Mark Kohras is a JD candidate at Osgoode Hall Law School.
On Thursday February 3, 2011, Ontario’s Minister of Research and Innovation, Glen Murray, announced the launch of Venture Lab at the Markham Convergence Centre (MCC) as a part of the Ontario Network of Excellence (ONE). Venture Lab is designed to bring together partners in academics, industry and government to help foster innovation in York Region. As part of the Provincial ONE network, Venture Lab will provide entrepreneurs access to researchers, academics, investors, business and legal expertise needed to help market an innovative idea and grow a business.
Venture Lab was created as a response to Ontario’s shift towards a knowledge-based economy. “When I was born in 1957… two thirds of us made things for a living. We were a manufacturing industrial economy,” said Minister Murray. “Today that doesn’t exist. People move around the world. Capital is moved around in split seconds. Eighty percent of the jobs that are being created in the recovery are knowledge jobs. People don’t make anything. They imagine, perform, finance, discover, engineer, research, manage… but they don’t make stuff.”
In 2008-2009, Ontario’s local innovation centres (of which Venture Lab is now a part of) helped Ontario entrepreneurs and companies protect over 1,300 new ideas through patents and copyrights. In the past year, Canadian companies and individual inventors registered a record 5,223 patents with the United States Patent and Trademark Office, up twenty percent from the year previous. This trend shows the increasing priority Canada is placing on its research and innovation initiatives.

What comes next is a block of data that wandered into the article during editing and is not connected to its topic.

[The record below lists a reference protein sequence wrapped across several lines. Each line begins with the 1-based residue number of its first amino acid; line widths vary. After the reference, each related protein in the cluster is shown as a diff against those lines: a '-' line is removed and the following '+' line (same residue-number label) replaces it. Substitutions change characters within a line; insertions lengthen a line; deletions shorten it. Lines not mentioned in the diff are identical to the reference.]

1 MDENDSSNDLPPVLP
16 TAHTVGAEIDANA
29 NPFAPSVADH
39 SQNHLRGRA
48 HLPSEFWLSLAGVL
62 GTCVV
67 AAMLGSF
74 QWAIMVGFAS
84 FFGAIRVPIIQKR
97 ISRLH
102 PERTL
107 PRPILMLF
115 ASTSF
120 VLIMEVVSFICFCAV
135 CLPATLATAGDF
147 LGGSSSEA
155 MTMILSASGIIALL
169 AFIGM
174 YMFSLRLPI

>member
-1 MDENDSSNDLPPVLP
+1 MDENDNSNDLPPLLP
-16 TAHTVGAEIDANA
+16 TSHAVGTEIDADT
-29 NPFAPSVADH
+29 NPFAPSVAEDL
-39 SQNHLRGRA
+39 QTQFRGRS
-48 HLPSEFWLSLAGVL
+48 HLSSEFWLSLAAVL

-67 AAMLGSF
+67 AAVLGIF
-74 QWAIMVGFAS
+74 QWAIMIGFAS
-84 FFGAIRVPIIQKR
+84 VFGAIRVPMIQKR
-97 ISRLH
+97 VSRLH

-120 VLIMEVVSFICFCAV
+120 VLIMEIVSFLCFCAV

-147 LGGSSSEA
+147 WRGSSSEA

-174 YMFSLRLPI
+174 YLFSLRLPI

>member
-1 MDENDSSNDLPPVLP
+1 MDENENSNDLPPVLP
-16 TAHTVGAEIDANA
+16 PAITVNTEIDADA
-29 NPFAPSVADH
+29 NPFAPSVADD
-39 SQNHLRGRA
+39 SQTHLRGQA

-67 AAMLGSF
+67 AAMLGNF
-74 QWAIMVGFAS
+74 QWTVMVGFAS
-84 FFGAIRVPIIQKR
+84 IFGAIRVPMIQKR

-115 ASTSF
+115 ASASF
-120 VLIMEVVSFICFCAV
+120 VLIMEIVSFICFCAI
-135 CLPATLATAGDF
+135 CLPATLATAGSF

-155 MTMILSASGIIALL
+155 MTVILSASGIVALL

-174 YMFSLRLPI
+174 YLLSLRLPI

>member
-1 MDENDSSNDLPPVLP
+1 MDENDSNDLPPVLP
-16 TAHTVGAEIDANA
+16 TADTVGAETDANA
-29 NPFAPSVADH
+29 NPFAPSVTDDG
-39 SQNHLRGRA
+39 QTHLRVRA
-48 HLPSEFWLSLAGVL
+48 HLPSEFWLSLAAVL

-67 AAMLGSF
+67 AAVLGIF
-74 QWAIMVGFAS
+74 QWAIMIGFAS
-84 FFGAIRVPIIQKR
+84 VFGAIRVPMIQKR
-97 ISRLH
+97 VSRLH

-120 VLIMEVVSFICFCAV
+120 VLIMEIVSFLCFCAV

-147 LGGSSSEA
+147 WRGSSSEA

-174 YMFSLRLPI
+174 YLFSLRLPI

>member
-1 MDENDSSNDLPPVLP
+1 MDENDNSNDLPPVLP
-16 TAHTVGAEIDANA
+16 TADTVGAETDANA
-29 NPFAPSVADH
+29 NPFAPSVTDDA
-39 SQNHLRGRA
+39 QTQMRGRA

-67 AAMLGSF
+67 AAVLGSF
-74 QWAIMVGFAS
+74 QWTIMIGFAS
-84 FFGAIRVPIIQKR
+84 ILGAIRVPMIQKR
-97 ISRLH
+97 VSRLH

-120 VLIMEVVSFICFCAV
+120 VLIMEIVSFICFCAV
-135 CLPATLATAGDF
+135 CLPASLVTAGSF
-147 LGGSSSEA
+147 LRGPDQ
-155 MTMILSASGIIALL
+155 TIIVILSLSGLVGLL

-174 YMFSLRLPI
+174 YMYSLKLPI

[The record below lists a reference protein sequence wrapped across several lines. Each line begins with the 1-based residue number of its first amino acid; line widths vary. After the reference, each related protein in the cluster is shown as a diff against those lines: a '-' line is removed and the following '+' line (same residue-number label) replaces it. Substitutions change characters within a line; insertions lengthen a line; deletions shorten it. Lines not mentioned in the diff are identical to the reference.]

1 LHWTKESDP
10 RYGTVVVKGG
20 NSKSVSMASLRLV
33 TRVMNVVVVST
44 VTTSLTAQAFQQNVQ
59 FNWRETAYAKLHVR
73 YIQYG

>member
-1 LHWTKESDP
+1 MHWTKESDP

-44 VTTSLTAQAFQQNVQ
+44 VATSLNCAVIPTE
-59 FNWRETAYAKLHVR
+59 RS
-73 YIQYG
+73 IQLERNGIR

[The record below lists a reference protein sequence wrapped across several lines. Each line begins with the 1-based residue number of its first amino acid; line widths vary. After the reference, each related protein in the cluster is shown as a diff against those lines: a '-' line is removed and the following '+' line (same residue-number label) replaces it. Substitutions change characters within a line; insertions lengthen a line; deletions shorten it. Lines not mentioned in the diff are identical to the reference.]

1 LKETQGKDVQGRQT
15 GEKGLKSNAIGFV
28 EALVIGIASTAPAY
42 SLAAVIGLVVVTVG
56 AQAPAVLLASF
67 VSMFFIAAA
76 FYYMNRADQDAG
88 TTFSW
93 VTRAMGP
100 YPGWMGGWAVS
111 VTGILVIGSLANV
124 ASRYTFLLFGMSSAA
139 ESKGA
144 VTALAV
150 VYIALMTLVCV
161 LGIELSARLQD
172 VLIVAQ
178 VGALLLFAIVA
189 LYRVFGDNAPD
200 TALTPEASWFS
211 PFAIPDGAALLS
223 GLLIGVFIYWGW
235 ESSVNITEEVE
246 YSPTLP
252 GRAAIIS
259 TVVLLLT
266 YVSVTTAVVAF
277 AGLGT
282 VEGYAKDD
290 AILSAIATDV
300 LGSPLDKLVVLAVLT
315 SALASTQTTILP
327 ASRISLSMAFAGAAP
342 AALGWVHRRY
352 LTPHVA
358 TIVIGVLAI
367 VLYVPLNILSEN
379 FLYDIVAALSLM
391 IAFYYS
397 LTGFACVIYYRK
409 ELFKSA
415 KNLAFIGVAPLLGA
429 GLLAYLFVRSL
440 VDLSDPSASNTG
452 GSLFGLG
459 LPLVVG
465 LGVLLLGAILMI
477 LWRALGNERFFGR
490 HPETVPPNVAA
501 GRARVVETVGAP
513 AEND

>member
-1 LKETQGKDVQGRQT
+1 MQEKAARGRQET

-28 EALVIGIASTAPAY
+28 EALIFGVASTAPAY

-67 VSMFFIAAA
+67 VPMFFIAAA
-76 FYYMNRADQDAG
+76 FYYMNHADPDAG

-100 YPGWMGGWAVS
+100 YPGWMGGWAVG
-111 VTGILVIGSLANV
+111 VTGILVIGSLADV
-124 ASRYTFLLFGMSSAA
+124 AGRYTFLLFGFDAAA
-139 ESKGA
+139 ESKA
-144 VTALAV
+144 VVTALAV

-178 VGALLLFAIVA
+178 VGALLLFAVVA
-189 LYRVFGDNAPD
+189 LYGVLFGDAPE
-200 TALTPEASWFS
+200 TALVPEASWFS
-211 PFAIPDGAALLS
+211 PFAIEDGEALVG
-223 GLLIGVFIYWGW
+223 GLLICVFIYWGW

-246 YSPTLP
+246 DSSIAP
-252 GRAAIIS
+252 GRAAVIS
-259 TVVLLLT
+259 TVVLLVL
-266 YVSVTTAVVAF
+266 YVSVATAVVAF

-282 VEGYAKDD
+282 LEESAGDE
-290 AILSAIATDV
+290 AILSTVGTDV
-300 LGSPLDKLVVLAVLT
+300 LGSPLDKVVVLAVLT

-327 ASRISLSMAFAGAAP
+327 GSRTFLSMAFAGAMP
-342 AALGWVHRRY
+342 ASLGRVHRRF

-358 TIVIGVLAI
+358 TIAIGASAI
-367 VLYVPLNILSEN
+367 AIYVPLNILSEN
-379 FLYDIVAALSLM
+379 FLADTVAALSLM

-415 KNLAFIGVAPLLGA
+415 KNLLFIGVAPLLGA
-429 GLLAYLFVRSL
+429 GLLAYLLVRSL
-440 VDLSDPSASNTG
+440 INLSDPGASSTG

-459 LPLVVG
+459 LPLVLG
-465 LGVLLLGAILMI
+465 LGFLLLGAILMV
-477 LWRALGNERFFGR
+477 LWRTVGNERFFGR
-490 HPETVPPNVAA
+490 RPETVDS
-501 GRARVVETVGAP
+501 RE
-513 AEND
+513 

From a legal perspective, all of this highlights the importance of an area of law that has been generating an increasing amount of attention recently: Intellectual Property. In a knowledge-based economy, intellectual property is the driving force that enables such an economy to flourish. It is an essential part of many successful businesses. It is the patent that protects the product that they sell. It is the copyright that rewards their creative efforts. It is the trademark that protects and markets their goodwill. It enables companies to commercialise today’s innovations and creativity while at the same time ensuring the growth of our society as a whole, fostering more innovation and creativity in the future.
Intellectual property lawyers will have an increasingly important role in a knowledge-based economy. Knowledge-based companies, where most of their net worth is tied up in intellectual property, are becoming increasingly more prevalent. Intellectual property lawyers will be needed to help with the commercialization of those assets. The new economy will see us working to enable companies to market, sell and protect their goods and services through the use of intellectual property and as such will be an expanding field of law in the years to come.
For more information on Venture lab and other Ontario research initiatives, please see the Ministry of Research and Innovation website.